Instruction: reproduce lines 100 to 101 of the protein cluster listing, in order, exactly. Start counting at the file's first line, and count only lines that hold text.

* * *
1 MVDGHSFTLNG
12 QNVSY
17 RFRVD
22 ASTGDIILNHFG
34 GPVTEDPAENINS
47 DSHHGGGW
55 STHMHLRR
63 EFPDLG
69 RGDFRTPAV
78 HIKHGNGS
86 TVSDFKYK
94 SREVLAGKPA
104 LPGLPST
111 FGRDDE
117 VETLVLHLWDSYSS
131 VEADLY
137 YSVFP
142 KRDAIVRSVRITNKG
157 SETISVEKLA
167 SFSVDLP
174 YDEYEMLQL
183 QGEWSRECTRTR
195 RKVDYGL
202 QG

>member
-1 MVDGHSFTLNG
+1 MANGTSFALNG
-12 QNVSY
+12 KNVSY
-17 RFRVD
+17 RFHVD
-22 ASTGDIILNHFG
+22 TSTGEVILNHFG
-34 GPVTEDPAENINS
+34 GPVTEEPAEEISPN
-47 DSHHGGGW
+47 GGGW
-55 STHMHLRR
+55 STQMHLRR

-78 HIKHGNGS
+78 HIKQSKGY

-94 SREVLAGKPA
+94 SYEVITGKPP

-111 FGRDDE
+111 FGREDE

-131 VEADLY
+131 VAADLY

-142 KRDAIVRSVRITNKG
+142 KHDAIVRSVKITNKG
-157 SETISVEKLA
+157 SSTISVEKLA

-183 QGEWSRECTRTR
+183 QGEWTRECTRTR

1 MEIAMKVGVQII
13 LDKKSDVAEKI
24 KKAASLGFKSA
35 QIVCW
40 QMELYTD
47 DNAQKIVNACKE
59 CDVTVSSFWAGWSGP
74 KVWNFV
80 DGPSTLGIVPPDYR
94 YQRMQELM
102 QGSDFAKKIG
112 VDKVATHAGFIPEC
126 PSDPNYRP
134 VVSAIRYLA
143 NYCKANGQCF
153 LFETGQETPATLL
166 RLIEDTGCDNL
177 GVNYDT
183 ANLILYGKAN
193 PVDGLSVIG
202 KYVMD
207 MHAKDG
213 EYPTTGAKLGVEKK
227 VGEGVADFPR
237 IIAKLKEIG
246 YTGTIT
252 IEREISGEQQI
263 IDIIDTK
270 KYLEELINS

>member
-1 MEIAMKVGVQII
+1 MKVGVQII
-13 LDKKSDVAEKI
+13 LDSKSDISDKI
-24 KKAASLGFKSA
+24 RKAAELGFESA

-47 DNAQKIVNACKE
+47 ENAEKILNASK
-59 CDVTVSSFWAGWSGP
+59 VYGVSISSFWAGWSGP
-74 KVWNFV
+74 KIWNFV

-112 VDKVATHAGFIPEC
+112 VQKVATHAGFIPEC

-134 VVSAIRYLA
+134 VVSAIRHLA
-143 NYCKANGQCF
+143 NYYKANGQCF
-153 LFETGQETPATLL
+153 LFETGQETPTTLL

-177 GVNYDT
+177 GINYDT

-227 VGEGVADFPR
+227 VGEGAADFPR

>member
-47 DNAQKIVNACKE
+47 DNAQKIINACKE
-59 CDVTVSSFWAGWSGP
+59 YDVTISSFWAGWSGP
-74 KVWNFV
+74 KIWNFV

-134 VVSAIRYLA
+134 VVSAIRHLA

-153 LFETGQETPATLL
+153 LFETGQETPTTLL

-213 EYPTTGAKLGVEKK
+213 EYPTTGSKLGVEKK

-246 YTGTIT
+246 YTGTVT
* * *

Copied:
-143 NYCKANGQCF
+143 NYYKANGQCF